Parents Don't Grasp How Negative They Come Off To Their Teens
Parents aren’t grasping how negative they seem to their kids — and it’s making teens act out even more
It’s no shock that research links the teen years to maternal depression. Loud arguments, slamming doors, and “I hate you!”s are within the realm of normal. Basically, your kid is angry, which makes you angry, and everyone’s angry together. But have you ever stopped to think about how your response to your moody teen’s outbursts may be affecting their behavior in general?
A new study published in the Journal of Youth and Adolescence proves that parents don’t grasp just how negative they seem to their teens, and that negativity may be what’s driving kids to act out. Researchers discovered that “when adolescents viewed parenting more negatively than parents did, adolescents showed elevated levels of broadband externalizing behaviors and, specifically, aggressive behaviors.” Essentially, when teens perceive their parent’s method of discipline as too harsh, they act out even more.
When mothers misinterpreted their children’s anger, kids were more likely to argue, storm off, or shut down. If it were fathers doing the misinterpreting, on the other hand, kids were more likely to become aggressive.
Basically, it’s all a merry-go-round of misunderstanding, resulting in more bad behavior on the part of the teen. If Junior thinks Mom is more pissed than she actually is, he’s more likely to slam doors, shout, and hide behind his Justin Bieber hair.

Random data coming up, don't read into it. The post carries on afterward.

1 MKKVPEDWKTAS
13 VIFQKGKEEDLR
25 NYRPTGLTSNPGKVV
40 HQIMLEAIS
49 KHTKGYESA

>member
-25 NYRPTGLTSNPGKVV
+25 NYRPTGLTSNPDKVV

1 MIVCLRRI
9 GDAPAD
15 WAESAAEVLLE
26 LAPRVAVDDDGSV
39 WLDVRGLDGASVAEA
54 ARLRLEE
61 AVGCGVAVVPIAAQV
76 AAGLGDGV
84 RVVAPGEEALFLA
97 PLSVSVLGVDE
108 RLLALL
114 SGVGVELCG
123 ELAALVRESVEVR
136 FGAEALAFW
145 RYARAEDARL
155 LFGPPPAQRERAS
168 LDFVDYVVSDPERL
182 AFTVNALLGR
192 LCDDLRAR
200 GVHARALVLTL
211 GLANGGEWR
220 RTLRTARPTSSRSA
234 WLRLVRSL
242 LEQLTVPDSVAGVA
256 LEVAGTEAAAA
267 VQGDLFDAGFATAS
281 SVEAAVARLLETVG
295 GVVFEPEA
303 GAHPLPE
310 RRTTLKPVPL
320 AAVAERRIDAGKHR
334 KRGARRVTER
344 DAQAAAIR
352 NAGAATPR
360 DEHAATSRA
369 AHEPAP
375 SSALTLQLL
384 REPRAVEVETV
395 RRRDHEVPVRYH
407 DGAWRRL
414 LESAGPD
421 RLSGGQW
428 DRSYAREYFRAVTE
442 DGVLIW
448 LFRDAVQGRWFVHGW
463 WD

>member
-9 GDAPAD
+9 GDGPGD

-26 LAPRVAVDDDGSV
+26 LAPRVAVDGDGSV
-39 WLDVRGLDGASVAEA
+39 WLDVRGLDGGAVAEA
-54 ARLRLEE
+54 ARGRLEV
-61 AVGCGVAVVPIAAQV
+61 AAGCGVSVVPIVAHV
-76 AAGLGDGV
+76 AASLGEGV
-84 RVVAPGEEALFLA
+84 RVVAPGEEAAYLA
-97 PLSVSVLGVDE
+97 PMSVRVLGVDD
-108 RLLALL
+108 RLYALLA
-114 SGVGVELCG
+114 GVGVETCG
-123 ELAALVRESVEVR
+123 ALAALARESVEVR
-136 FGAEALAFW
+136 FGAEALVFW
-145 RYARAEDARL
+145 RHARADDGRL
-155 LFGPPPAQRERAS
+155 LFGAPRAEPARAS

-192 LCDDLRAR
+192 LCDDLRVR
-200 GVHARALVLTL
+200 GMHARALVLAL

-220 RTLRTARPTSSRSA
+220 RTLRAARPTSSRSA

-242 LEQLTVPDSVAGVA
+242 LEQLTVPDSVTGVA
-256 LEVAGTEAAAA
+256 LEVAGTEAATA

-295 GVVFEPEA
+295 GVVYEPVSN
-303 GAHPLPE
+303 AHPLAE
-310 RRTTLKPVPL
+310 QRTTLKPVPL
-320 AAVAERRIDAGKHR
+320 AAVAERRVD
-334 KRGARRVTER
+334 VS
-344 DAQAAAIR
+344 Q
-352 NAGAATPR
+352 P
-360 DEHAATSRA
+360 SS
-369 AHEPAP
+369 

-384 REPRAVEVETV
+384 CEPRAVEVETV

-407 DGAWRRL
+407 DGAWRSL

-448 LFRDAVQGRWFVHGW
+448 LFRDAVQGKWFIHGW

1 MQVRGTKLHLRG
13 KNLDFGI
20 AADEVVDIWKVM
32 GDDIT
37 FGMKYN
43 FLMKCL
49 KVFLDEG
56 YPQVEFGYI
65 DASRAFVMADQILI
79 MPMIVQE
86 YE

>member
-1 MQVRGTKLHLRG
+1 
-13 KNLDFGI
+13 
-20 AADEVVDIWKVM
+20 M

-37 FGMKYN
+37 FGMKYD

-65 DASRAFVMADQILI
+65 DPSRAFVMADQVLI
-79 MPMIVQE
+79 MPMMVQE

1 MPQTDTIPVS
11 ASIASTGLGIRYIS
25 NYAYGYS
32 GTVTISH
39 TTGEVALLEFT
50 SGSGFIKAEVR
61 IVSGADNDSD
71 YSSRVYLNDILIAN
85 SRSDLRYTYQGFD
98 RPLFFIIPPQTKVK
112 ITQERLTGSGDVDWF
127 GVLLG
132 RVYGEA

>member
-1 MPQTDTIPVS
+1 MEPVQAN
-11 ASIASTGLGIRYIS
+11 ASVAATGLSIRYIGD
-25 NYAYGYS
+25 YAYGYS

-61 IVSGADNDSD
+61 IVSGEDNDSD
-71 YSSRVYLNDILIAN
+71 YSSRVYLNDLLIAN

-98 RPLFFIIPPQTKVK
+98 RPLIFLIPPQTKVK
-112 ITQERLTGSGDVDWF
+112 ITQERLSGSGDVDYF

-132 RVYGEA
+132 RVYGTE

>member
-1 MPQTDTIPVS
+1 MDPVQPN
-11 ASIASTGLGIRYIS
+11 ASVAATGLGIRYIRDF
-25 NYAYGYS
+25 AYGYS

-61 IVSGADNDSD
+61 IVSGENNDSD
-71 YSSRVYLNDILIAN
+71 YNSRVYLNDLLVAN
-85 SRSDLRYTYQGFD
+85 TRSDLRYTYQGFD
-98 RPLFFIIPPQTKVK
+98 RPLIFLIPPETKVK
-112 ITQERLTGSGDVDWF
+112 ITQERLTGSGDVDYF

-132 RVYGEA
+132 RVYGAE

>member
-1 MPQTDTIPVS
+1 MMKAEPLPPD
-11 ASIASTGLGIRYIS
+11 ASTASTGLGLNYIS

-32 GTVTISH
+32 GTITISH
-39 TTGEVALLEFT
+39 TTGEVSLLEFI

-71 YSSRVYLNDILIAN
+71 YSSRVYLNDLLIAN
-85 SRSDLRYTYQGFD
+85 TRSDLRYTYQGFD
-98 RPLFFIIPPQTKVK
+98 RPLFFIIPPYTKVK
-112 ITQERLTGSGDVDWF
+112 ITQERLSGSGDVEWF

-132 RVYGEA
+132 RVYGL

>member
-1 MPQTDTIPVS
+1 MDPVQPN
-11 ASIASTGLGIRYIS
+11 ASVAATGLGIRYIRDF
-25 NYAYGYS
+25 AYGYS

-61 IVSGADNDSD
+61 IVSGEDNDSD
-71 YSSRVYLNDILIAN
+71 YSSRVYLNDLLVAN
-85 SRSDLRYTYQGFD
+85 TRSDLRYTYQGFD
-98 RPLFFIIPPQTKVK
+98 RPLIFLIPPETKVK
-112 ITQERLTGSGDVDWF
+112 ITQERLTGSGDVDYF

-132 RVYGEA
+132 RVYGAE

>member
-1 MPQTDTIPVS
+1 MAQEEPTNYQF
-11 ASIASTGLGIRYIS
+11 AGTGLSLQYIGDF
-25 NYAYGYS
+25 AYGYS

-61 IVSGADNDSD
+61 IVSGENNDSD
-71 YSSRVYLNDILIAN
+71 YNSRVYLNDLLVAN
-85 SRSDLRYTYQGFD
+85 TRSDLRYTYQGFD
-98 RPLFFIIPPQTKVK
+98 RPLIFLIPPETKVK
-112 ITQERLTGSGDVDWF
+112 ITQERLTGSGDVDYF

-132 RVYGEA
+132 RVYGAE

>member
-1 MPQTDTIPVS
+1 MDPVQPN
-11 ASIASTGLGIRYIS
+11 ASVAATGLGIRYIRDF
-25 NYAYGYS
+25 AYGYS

Misaki Natsuaki, one of the authors of the study and an associate professor of psychology at University of California Riverside says there are several factors at play here. “During adolescence, hormones surge through teens’ bodies, causing emotions that feel larger than life,” she tells Time. “To top it all off, they often believe that no one except their peers can understand or help them. As a result of this angst, when teens feel misunderstood by their parents, they’re more likely to try to assert their power by becoming aggressive. In reality, though, they’re trying to be heard.”
So kids feel more, and think that only their friends can help them – and research shows that “’deviancy training’” within adolescent friendships, which is exactly what it sounds like, “predicts increases in delinquency, substance use, violence, and adult maladjustment.” So kids feel misunderstood and try to make themselves heard by slamming doors, shouting, and doing all that annoying stuff that makes parents crazy and mothers depressed.
So how to get off the rage merry-go-round of misunderstanding? Natsuaki recommends reasoning with your teen, using logic, and having serious conversations to assure that everyone gets what one another meant.
Then maybe Junior won’t steal the car or repeatedly break curfew. And he might even stop talking to you from behind his hair.
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